Rishi Sunak’s climate backlash

Guest post by Professor Matthew Paterson, reflecting on whether recent interventions by UK prime minister Rishi Sunak signal a shift in British climate politics, also drawing a comparison between the ‘Mondeo Man’ class and gender signifier of the 1990s, and Sunak’s press moment where he was photographed in Margaret Thatcher’s ‘old Rover’.

Rishi Sunak has made several interventions in the last two weeks that seem to signal a distinct shift in direction from his government, undermining support for enhanced climate action in the UK, and even unravelling some existing forms of action. He has announced a review of Low Traffic Neighbourhoods (LTN) policies, attacked the expansion of the Ultra-Low Emissions Zone (Ulez) in London and used it as an attack issue in the Uxbridge by-election, approved new licences for North Sea oil and gas, and more broadly raised questions about both other areas of climate policy like the 2030 petrol/diesel phase out date, heat pumps, and is visibly relaxed as to whether all these changes threaten achievement of the UK’s net zero targets.

The Conservative government in the UK seems to have decided that climate action is now a ‘wedge’ issue in the coming general election. That is, they think that it is an issue that they can signal to key parts of the electorate a clear difference between them and Labour. This would mark a distinct shift in British climate politics, which has mostly been consensual between the two main parties, and electoral competition has focused on performance in climate policy instead of climate policy as a goal per se.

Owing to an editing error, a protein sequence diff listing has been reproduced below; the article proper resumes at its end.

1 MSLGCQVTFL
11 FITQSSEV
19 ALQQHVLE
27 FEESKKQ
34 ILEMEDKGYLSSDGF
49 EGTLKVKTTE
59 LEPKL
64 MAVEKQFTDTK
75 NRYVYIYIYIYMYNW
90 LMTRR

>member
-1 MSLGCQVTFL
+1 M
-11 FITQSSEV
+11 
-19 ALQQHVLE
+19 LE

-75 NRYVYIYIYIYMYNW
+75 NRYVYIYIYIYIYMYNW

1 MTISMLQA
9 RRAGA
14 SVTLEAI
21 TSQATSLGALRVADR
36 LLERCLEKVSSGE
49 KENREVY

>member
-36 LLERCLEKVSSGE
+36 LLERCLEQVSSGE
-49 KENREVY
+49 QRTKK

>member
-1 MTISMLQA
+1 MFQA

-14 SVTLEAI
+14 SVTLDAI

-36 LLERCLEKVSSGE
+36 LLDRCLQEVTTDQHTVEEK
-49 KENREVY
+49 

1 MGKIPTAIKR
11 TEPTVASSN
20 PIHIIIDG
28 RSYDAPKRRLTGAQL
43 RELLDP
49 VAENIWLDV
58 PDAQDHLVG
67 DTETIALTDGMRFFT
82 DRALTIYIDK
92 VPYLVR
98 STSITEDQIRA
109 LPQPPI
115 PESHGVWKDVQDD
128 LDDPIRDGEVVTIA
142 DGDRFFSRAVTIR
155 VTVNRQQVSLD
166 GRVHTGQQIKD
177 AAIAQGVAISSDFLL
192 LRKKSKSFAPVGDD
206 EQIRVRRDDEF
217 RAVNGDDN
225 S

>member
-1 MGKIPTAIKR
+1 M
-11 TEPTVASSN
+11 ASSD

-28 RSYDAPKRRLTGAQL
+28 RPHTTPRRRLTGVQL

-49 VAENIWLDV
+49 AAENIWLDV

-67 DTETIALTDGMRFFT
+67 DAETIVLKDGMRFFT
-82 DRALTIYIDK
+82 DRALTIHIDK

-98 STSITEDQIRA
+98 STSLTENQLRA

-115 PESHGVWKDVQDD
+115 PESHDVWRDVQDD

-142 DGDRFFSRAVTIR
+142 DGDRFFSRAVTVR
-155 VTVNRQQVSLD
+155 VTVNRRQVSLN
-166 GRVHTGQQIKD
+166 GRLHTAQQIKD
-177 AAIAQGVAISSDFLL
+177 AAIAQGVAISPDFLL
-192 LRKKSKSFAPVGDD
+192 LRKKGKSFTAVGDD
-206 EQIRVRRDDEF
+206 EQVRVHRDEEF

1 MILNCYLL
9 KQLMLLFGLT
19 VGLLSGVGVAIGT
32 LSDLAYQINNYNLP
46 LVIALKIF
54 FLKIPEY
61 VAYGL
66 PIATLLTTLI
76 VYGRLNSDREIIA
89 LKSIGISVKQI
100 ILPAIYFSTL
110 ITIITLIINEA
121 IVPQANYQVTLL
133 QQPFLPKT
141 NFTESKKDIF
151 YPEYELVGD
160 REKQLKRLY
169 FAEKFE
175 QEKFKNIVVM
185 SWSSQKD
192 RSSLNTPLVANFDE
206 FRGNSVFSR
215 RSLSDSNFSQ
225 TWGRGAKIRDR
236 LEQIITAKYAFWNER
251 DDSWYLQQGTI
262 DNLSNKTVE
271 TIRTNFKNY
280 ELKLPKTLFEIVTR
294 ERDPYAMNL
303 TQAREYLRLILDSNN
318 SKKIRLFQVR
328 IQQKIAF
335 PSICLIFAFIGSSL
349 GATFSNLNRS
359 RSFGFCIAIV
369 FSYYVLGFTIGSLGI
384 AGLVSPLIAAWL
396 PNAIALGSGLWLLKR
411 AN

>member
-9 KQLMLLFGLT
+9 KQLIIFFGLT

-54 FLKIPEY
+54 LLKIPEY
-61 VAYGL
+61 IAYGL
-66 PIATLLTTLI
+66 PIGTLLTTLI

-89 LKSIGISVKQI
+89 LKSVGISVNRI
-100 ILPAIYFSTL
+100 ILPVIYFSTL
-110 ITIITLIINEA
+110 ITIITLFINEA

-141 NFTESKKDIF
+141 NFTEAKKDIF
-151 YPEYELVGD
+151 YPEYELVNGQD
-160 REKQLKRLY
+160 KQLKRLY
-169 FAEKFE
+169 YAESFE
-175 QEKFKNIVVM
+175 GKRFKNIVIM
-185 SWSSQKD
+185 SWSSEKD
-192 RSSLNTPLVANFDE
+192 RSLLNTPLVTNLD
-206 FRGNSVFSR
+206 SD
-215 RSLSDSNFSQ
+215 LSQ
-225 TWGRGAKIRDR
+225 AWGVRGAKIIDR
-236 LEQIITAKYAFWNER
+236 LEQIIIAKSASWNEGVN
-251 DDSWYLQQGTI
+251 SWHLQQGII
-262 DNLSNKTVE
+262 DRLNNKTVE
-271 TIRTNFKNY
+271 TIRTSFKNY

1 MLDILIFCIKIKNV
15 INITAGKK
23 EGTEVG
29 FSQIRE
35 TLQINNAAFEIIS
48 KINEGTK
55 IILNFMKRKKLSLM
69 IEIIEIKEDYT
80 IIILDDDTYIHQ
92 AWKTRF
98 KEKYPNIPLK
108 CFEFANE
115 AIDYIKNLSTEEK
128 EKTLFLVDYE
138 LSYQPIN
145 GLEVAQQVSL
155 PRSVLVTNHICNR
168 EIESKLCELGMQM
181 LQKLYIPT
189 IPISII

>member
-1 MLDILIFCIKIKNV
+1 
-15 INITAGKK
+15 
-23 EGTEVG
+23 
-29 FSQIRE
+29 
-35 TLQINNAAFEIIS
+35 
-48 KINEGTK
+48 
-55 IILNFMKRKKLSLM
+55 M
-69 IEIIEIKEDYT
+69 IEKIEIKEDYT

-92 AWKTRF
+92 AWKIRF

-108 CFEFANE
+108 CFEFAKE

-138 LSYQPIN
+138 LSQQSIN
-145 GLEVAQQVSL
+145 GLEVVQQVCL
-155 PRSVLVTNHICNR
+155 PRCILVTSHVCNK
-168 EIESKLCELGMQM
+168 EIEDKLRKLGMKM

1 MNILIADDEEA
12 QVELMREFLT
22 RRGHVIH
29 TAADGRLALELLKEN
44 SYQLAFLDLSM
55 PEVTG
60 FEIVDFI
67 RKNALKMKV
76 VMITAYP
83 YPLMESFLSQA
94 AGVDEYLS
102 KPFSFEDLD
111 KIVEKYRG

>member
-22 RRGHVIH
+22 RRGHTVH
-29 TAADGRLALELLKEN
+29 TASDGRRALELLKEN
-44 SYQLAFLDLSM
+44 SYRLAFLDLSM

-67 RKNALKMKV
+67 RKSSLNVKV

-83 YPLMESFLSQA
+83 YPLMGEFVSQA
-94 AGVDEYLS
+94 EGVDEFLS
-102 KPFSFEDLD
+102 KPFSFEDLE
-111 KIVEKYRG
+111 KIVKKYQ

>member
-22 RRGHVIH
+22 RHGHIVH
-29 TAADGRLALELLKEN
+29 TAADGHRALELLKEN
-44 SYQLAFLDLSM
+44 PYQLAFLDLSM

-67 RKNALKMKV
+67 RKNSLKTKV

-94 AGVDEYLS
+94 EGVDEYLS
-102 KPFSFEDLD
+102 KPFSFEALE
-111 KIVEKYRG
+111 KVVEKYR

Given the parlous situation the Conservatives face in the polls, running consistently 20 percentage points behind Labour for nearly a year now (with an election to take place in January 2025 at the latest), it is perhaps not a surprise that they are seeking to generate issues around which they can attack Labour. It is also the case that within the Conservative party, there has been a fairly substantial mobilisation against ‘net zero’, focused on the Net Zero Scrutiny Group established in 2021 by Steve Baker and Craig McKinlay. Baker is currently a cabinet minister. There are countervailing forces in the Conservative Environment Network, but key members of that (most notably Chris Skidmore) have said they will be standing down at the next election. Given Sunak’s still precarious position holding a highly fractious Conservative caucus together, responding to such pressure is probably something he cannot avoid. 

If you look at overall opinion polling, climate change would not seem to be a particularly useful target for such attacks, as the public is still broadly in favour of more aggressive action on the issue. It is also striking that Sunak has taken this decision in the midst of ongoing extraordinary evidence of accelerating dangerous climate impacts – from the heatwave across central Europe and fires especially in Greece (not to say Canada for much of this year), temperature records not just been broken but smashed both this and last year, the Antarctic sea ice levels falling off a cliff, just to name a few. 

But the opinion polls are misleading for two reasons. One is that while public opinion in favour of climate change action is strong, it is ‘soft’. Pollsters will say it has ‘low salience’. This means that it is relatively easy for people to be in favour of climate action in public opinion polls and simultaneously to be mobilised against Ulez, LTNs, and perhaps other aspects of climate policy. Heat pumps and the petrol/diesel phaseout are the most likely targets.